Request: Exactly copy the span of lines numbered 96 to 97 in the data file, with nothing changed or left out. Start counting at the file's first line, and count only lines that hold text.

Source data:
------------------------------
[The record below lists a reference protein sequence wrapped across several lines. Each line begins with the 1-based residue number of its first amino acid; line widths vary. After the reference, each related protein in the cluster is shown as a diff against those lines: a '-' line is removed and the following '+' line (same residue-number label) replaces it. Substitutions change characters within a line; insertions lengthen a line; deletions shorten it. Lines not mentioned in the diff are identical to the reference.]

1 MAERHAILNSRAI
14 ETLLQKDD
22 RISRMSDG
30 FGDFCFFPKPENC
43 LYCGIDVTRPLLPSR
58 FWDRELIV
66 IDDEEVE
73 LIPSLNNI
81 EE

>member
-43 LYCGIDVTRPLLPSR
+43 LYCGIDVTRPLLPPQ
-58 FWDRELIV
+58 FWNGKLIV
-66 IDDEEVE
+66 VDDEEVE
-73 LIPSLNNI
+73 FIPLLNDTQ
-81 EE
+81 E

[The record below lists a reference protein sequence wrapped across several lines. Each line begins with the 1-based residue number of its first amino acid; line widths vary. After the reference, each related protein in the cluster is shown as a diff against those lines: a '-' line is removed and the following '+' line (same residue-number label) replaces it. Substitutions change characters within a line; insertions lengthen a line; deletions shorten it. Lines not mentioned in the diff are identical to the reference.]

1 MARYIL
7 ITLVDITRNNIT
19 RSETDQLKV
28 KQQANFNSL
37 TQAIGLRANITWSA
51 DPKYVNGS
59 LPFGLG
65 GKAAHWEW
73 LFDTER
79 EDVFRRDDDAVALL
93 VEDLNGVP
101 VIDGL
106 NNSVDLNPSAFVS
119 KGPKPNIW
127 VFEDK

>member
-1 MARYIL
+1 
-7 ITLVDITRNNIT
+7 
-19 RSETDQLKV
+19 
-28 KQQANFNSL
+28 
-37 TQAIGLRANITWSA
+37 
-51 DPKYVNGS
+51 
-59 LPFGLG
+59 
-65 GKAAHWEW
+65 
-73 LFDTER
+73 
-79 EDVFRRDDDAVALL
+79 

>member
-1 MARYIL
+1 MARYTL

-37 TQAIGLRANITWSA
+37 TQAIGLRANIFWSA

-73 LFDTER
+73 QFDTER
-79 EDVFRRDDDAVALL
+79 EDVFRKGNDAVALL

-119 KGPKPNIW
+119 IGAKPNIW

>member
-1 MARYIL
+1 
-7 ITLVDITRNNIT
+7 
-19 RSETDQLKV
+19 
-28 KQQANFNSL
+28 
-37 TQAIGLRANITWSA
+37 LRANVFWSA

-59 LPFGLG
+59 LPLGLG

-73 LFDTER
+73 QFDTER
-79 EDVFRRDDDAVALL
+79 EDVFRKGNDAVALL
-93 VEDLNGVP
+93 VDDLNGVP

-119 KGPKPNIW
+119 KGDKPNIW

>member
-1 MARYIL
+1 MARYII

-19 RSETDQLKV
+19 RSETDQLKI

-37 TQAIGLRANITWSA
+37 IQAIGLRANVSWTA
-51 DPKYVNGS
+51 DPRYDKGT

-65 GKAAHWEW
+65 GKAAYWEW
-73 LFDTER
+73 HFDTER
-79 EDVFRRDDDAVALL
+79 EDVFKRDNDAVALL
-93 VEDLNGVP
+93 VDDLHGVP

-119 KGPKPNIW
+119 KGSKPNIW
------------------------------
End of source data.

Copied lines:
-37 TQAIGLRANITWSA
+37 IQAIGLRANVSWTA